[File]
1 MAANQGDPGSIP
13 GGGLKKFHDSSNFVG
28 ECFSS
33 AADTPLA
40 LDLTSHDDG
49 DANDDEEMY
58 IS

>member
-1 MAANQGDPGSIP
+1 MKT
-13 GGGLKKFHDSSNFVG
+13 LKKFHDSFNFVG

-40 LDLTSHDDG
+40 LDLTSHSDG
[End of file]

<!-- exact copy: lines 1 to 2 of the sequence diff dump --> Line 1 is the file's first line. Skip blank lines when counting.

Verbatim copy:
1 MAANQGDPGSIP
13 GGGLKKFHDSSNFVG